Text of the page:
One thing about being away from home is that any little thing that reminds you of home is an instant cause for celebration, and any time you get together with your fellow “country men,” food is a big part of that coming together. In fact, there cannot be a coming together without food. Nigerian food. It’s funny because living away from home, I go to American, Chinese, Italian, Mexican, and all other kinds of restaurants to eat, and I enjoy their food.
When I visit an American (or non Nigerian) friend’s home, I’m okay with eating a sandwich. But when I go to Funmie’s or Solachi’s house, they serves me spicy efo riro and pounded yam, and I’m just in heaven. I have gone to several weddings where the couple didn’t serve traditional Nigerian food (fried rice, jolof rice, goat meat, oxtail, etc) and the guests are just beside themselves. They’ll whine and complain and sulk. Can you imagine, they gave us mashed potatoes to eat. They gave us nyama nyama potatoes!
When Western Union picked me to share a food that I miss from Nigeria, I was thrilled! Where I for wan start? One of my very favorite things to eat is fried [russet or sweet] potatoes, plantain, and egg stew. I can never, ever get enough of it. If I don’t eat my egg stew with potatoes and/or plantain, then I’ll eat it with boiled yams – and not the ones that come from cans.
I watched this video by Western Union, and I literally cried. Even when you don’t know someone, the fact that you can connect with them on some level – and in this case, as a fellow immigrant – is just priceless. Watching people talk about the foods they miss from home and them being surprised by Western Union, that was absolutely beautiful. You may not always miss home every second of every day, but there are those moments when it just hits you and you a deep longing for the things and people that once were all that you knew.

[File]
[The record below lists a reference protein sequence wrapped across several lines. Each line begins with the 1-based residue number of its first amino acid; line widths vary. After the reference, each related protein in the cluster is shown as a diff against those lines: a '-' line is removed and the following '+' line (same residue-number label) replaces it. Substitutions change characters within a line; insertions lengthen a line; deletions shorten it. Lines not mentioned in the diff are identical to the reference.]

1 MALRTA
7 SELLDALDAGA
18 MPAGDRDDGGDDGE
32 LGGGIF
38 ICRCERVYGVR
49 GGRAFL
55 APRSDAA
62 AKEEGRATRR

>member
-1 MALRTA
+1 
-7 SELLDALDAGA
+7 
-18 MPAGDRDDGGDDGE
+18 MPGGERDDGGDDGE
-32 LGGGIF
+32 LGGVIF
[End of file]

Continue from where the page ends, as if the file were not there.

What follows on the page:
The great thing about my egg stew is that it’s easy to make and you can eat it with whatever you like. Igwe, for example, likes eating it with bread. The plantains and potatoes are extremely easy to fry (or boil, if you prefer), too.
What you’ll need:
3. Tomatoes, onions, habanero peppers
4. Habanero peppers
5. Spices (Knorr, Salt, Curry)
How To Make It:
1. Slice your potatoes and yams whichever way you want and fry them.
2. Cut your tomatoes, onions, and habanero peppers whichever way you want, throw them in a fry pan, add about two table spoons of oil and leave to cook. Stir occasionally.
3. Add your spices to your tomatoes, let all the water from the tomatoes cook off.
4. Add the eggs.
5. Eat like a [Nigerian] oga at the top [Boss].
Although food is mainly to fuel our bodies, food can – and most times is – more than just food. It’s a celebration. It’s a blessing. It’s connection to people and things. That’s why even little things like pap (which we might have hated in Nigeria) is a big deal in America. Just the other day, I told Igwe that I’ll be buying Custard from the African Store. Why? Because it reminds me of my days of having custard in Nigeria.
P.S. What I really, really want to eat right now is some suya. Oh, goodness, can’t wait to go to Nigeria.
I was selected for this opportunity as a member of Clever Girls and the content and opinions expressed here are all my own.